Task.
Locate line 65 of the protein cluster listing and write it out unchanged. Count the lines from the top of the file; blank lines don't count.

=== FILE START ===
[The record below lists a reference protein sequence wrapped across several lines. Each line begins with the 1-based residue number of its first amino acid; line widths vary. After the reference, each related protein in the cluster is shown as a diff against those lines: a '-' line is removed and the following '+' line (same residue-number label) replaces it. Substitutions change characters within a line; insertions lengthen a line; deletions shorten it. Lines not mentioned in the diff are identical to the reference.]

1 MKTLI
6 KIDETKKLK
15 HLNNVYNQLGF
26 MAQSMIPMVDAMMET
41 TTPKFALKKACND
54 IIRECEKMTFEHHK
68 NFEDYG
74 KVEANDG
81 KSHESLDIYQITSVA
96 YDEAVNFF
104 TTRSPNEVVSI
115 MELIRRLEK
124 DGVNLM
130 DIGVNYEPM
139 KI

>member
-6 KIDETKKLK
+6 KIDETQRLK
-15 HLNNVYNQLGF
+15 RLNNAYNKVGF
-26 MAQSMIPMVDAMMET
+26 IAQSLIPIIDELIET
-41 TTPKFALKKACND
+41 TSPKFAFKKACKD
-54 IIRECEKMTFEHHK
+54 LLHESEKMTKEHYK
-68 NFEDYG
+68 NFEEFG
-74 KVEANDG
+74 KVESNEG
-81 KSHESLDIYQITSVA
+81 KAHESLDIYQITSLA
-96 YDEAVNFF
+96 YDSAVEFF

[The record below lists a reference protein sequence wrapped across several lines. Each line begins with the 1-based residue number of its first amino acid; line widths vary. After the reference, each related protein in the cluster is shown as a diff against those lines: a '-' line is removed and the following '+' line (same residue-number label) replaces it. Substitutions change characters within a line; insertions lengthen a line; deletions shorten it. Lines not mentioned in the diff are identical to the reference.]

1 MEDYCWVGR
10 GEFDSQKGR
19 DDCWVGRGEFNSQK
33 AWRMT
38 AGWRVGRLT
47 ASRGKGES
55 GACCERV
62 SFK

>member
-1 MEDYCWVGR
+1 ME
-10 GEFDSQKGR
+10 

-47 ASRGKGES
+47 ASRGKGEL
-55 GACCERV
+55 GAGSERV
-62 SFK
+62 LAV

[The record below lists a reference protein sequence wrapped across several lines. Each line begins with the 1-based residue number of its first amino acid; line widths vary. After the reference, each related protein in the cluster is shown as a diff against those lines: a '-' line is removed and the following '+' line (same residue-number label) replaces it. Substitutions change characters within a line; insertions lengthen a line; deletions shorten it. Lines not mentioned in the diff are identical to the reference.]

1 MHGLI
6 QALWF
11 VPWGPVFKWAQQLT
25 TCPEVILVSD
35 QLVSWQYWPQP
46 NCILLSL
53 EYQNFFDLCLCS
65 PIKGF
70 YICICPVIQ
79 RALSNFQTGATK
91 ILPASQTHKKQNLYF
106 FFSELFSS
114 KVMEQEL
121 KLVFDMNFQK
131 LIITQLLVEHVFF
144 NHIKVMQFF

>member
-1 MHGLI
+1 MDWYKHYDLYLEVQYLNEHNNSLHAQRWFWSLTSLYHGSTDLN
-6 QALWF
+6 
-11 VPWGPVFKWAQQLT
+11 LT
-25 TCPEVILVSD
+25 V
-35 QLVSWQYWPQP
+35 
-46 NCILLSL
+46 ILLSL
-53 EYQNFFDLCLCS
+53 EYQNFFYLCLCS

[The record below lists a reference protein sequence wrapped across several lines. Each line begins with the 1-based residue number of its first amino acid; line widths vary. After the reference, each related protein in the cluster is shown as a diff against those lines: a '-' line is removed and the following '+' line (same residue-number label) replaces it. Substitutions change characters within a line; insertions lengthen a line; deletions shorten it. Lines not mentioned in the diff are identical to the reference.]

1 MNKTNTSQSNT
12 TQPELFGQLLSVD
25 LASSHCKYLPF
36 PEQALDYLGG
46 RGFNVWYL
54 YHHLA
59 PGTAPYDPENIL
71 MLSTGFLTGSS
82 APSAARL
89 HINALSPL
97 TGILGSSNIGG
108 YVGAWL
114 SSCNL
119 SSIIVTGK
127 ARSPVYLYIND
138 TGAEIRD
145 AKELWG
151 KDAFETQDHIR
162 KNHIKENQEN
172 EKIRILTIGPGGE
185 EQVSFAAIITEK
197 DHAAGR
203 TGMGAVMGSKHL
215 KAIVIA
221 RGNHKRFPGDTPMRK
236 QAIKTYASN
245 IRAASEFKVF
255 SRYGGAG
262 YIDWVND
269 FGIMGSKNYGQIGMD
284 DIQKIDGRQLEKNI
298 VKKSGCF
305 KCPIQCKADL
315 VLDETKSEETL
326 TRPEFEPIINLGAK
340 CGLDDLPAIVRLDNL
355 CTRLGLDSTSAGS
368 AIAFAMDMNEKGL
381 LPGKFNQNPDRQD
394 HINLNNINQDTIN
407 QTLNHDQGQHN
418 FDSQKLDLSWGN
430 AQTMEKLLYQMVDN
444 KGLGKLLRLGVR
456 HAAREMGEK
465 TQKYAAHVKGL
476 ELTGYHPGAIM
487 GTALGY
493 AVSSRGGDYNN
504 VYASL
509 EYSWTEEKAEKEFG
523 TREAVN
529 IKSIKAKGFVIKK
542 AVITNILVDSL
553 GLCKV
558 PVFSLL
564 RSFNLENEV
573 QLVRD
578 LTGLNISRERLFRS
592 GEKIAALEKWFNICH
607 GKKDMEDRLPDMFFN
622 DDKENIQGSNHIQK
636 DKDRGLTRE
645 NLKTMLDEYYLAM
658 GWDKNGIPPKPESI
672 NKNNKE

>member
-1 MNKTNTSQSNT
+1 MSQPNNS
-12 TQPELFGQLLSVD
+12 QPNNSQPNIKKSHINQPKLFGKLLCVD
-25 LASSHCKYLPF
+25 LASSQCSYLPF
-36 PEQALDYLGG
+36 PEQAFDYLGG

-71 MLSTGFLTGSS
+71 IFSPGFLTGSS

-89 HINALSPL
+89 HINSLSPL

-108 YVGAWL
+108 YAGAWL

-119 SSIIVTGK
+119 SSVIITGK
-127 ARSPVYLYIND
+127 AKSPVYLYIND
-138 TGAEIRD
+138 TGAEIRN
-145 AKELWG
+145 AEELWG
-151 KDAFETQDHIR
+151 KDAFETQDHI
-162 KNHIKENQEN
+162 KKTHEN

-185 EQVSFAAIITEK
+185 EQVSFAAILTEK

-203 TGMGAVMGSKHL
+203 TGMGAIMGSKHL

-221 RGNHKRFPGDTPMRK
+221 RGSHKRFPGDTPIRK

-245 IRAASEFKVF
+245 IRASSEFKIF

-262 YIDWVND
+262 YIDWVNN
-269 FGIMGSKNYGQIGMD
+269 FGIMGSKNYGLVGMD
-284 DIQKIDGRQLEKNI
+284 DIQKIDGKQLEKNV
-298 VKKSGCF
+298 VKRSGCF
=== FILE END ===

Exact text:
70 YICICPVIQ